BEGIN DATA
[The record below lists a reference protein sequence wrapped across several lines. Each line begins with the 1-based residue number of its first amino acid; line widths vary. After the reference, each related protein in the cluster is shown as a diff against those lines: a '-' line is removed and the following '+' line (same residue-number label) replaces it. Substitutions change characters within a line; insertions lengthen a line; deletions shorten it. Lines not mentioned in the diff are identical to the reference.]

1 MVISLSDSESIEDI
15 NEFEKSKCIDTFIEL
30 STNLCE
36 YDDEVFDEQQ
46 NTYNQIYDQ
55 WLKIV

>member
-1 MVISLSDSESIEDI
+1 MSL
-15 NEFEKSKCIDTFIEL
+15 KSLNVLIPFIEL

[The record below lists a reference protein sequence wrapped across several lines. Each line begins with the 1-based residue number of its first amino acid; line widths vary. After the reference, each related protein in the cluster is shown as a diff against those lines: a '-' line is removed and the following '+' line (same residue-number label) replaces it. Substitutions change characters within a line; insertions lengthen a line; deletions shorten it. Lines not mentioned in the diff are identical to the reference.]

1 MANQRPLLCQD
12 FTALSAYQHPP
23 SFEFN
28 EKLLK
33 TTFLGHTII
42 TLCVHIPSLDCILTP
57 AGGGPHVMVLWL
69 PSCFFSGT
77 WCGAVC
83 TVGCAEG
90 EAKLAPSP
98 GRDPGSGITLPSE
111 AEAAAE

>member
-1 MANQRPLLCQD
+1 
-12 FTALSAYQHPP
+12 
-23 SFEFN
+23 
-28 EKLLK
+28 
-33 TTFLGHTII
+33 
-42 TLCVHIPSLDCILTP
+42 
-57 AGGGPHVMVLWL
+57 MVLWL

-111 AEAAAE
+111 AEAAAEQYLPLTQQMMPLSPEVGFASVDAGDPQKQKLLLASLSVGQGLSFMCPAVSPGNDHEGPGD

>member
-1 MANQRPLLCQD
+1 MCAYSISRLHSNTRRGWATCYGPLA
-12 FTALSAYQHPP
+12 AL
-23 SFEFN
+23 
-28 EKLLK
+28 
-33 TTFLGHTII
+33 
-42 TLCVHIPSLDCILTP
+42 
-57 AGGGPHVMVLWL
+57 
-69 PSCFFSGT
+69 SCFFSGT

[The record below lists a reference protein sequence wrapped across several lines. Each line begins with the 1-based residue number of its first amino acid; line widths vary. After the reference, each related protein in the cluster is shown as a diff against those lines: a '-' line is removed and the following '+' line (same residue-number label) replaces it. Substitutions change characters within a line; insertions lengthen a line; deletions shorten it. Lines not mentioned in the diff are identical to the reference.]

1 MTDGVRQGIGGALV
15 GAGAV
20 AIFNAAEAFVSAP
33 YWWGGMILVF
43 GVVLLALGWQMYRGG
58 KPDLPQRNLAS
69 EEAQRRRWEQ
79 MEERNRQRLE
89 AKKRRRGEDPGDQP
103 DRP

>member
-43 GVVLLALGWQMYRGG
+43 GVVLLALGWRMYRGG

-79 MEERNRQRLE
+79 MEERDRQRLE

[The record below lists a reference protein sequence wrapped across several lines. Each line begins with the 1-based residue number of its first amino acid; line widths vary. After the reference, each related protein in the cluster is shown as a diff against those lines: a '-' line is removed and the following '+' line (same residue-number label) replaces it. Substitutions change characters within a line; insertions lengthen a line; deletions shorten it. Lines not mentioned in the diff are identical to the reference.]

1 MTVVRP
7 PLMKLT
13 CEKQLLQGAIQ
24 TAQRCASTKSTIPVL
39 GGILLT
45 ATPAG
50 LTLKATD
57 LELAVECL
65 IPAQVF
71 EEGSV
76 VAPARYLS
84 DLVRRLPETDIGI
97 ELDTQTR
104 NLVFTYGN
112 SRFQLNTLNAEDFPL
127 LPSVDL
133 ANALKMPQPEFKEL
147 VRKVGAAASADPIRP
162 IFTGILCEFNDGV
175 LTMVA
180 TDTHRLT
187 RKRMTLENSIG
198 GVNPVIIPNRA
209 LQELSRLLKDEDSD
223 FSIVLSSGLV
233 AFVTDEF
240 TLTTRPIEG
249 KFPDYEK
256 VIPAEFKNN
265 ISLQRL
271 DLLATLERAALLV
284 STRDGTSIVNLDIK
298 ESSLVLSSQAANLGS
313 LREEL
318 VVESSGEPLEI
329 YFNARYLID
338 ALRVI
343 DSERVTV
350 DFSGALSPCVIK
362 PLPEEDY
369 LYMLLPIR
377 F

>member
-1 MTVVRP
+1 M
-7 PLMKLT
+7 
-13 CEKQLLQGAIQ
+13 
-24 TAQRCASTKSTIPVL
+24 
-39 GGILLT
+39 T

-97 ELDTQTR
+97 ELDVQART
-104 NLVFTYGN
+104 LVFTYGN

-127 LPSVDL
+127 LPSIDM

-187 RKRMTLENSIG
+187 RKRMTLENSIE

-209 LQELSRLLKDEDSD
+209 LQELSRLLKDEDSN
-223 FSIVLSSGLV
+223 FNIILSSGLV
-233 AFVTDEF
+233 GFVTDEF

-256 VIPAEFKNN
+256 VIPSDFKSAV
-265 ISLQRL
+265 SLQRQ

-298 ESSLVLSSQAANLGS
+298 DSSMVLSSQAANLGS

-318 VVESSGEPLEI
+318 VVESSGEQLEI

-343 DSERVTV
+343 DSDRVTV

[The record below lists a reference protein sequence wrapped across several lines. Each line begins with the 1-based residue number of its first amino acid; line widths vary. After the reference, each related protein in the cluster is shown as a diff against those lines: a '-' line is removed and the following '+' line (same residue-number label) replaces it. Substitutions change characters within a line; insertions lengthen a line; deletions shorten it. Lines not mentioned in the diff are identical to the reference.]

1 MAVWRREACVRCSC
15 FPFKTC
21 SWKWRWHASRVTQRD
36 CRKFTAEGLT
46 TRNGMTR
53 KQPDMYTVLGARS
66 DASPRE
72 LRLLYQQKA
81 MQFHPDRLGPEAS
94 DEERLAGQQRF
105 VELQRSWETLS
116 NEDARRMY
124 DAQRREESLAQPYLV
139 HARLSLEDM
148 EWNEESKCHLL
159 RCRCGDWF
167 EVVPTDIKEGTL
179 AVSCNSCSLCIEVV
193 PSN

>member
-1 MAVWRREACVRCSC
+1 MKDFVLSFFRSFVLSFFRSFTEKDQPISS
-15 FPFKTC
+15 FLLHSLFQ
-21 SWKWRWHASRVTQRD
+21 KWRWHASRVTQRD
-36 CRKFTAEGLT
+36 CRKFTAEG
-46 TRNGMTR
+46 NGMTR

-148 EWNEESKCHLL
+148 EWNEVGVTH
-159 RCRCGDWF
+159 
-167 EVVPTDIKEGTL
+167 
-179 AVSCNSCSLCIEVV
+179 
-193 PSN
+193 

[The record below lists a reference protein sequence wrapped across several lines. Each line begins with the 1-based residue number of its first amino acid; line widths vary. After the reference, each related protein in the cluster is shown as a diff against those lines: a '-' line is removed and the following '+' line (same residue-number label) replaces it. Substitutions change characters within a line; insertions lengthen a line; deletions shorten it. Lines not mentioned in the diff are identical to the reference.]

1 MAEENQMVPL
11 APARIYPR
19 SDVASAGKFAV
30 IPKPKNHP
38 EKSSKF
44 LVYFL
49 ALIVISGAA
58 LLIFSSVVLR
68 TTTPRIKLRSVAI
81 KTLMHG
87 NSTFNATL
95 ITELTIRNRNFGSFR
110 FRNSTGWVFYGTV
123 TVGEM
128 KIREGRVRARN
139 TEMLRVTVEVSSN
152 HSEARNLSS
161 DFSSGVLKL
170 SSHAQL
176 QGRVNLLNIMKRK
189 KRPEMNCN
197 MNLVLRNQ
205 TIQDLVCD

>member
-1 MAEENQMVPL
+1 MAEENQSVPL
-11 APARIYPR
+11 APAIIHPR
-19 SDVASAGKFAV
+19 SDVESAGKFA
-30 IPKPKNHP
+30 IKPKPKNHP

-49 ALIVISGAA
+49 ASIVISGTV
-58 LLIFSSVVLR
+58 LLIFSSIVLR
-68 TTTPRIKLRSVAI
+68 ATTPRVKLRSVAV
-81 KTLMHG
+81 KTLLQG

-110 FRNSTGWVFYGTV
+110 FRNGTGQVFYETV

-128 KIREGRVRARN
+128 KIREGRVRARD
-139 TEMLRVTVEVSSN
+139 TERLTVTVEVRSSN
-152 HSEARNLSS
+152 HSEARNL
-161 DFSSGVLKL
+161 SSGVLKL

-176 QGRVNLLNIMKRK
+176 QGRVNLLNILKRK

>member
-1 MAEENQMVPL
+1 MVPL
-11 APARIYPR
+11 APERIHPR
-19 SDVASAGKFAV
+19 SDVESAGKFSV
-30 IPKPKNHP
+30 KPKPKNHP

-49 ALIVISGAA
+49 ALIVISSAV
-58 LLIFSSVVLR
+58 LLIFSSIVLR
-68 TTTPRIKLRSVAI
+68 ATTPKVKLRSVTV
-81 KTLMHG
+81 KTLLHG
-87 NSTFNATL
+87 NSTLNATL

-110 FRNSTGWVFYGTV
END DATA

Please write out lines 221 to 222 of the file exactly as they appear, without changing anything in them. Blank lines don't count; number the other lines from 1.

-1 MAEENQMVPL
+1 MAEENQSVPL